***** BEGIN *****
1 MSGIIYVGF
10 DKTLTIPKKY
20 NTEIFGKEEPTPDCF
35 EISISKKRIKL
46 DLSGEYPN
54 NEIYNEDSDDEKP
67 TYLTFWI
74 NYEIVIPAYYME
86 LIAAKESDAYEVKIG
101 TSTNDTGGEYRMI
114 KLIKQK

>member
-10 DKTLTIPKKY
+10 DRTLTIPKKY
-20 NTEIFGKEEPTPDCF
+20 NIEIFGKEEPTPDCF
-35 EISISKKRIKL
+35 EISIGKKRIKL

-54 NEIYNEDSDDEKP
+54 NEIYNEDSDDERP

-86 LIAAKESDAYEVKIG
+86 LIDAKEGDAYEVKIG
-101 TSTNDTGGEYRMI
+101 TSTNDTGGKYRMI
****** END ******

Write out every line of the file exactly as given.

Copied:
1 MSGIIYVGF
10 DKTLTIPKKY
20 NTEIFGKEEPTPDCF
35 EISISKKRIKL
46 DLSGEYPN
54 NEIYNEDSDDEKP
67 TYLTFWI
74 NYEIVIPAYYME
86 LIAAKESDAYEVKIG
101 TSTNDTGGEYRMI
114 KLIKQK

>member
-10 DKTLTIPKKY
+10 DRTLTIPKKY
-20 NTEIFGKEEPTPDCF
+20 NIEIFGKEEPTPDCF
-35 EISISKKRIKL
+35 EISIGKKRIKL

-54 NEIYNEDSDDEKP
+54 NEIYNEDSDDERP

-86 LIAAKESDAYEVKIG
+86 LIDAKEGDAYEVKIG
-101 TSTNDTGGEYRMI
+101 TSTNDTGGKYRMI